TAX UPDATE 1 Mar 2013


In general, the supply of accommodation in a "dwelling" is exempt from GST, but a supply of accommodation in a "commercial dwelling" is taxable for GST purposes. The definitions of these terms were amended with effect from 1 April 2011. A property is a "dwelling" for GST purposes if it is occupied by the recipient as their principal place of residence, or it must be reasonably foreseeable that this will be the case. They must be entitled to "quiet enjoyment of the property". A commercial dwelling now includes a bed and breakfast establishment, inn, or hostel, a serviced apartment managed or operated by a third party, or any premises of a similar kind.
Where a holiday home is rented out, it has potentially become a commercial dwelling under this wider definition which has therefore, on the face of it, brought the holiday home into the GST net which it was not previously.
The Inland Revenue Department ("IRD") has proposed that a person has the option of including a commercial dwelling as part of a broader taxable activity if their supplies of the commercial dwelling are under $60,000.
The proposed option would be available only if the person:
• is affected by the changes to the "dwelling" and "commercial dwelling" definition; and
• is required to be registered for reasons other than the supply of a commercial dwelling
An example would be if a taxpayer who was registered for GST owned a holiday house which he occasionally rented out. The new definition of "commercial dwelling" captures this holiday house. The proposed rules seek to allow the taxpayer to exclude the commercial dwelling as part of his taxable activity and therefore keep the home outside the GST net. Because he is GST registered, he would otherwise have to include the rent from the holiday home in his GST return.
These changes are currently going through the submission process, and may be enacted later on in the year.

How it affects you

Although the changes have wider application than to holiday houses, it is these that have the potential to catch people out. If you have a holiday home, and either are currently GST registered or are looking at becoming GST registered, we recommend that you contact your advisor to discuss the potential impact of these changes for your business.


We have seen some interesting statistics regarding the number of trusts in place in New Zealand since the review of the law of trusts commenced. There have been suggestions that New Zealand has between 250,000 and 400,000 trusts, which is a higher per capita number of trusts than exist in the UK, Australia, and Canada. A number of reasons have been put forward for this including the comparative low cost of establishing trusts in New Zealand in comparison to the other countries.
For the majority of trusts, at the time they were settled, the taxation treatment of the income and expenses, and distributions to beneficiaries was clear and simple. The income and expenses would be collected in the trust. If the taxable income was retained in the trust, the trustees would pay tax on the income at a flat rate of 33%. If the income was distributed to the beneficiaries, the income would be taxed at the beneficiaries' marginal tax rates. Any distributions of capital fell outside the tax net and were tax free.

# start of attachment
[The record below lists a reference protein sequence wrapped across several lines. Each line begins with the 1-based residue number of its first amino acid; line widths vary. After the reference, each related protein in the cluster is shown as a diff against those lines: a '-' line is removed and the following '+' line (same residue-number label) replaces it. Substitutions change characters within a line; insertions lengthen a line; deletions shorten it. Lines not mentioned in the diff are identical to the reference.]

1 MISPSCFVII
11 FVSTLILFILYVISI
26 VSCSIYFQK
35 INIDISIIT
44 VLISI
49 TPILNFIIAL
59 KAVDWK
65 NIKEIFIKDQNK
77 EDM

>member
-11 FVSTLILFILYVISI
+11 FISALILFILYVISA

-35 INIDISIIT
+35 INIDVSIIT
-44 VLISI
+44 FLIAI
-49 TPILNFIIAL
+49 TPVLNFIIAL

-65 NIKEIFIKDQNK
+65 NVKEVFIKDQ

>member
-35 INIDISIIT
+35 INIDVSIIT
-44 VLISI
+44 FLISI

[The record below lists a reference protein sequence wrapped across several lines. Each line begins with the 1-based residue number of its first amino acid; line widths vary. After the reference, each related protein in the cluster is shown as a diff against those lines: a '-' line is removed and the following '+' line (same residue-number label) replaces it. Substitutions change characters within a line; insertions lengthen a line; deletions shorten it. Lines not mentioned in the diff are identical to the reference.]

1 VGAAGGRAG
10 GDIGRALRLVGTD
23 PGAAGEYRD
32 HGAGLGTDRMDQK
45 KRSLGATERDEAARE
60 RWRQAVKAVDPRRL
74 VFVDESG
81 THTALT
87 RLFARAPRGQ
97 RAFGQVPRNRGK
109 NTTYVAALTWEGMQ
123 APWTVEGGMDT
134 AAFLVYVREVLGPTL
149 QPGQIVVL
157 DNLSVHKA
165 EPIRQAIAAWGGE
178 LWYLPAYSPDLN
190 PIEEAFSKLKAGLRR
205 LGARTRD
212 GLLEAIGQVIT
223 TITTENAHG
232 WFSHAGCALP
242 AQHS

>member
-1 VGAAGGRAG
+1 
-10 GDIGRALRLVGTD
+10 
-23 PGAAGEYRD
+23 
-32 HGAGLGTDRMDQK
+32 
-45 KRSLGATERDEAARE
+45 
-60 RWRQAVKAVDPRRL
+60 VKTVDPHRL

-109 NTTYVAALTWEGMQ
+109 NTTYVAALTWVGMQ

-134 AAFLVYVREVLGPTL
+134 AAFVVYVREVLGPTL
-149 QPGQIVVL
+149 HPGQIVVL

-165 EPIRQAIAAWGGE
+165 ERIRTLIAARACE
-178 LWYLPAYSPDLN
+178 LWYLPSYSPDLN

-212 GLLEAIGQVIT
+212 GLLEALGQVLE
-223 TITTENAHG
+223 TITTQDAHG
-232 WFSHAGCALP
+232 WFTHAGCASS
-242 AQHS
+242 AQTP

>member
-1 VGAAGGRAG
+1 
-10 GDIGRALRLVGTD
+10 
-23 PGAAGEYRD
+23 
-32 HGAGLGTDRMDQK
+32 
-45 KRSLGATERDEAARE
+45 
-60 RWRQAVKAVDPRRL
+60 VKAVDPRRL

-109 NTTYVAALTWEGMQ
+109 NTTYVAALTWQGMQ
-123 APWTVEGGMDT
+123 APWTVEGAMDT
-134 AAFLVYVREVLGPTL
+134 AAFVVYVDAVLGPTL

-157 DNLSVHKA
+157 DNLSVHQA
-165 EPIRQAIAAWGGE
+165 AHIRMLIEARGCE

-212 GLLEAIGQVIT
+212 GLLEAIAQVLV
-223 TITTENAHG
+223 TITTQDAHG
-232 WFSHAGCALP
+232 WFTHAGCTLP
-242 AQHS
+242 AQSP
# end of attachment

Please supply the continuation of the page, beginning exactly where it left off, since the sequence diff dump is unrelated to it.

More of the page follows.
For many trusts, that simplicity remains.
What we have seen in more recent times, however, is the Trans-Tasman drift. Beneficiaries, trustees, and settlors have found their way to Australia or even further afield. Suddenly, the taxation treatment of the trust that was settled when everyone was in New Zealand has become more complicated.
Where a trustee moves overseas, whether or not the trust has to return passive income (most commonly interest and dividends) in New Zealand will depend on a variety of factors. Income may also become foreign
sourced (an investment on behalf of the trust is made in Australian for example), which further complicates the taxation treatment of the income in the hands of the trustees and the beneficiaries.
If all trustees are in New Zealand and the settlor is overseas, the income will be exempt. If a settlor is still in New Zealand, the income will be taxed in New Zealand. If the trustees and the settlor are overseas, the income most likely is not taxed here.
If all of the beneficiaries are overseas, regard must then be had to what distributions are taxable and to what extent.

How it affects you

If you have settled a trust in New Zealand for the benefit of your family, and either your children have gone offshore or you yourself are looking at moving abroad, we recommend that you speak to your Tax Advisor to understand what, if any, taxation consequences there will be, and how best to manage them. Like many things, the more notice you have of a change pending, the better the plans that can be put in place to manage the consequences.


The IRD has again issued a further revised work programme for 2013, which has updated projected timeframes. The work programme confirms that there will be plenty of tax change coming.
Finance Minister, Bill English, has confirmed that the Budget for 2013 will be released on 16 May 2013.
The opportunity to make submission on the Sixth Issues Paper on the Review of Trusts closes this Friday, 22 February 2013.


All the world is made of faith, and trust, and pixie dust.
J M Barrie, Peter Pan

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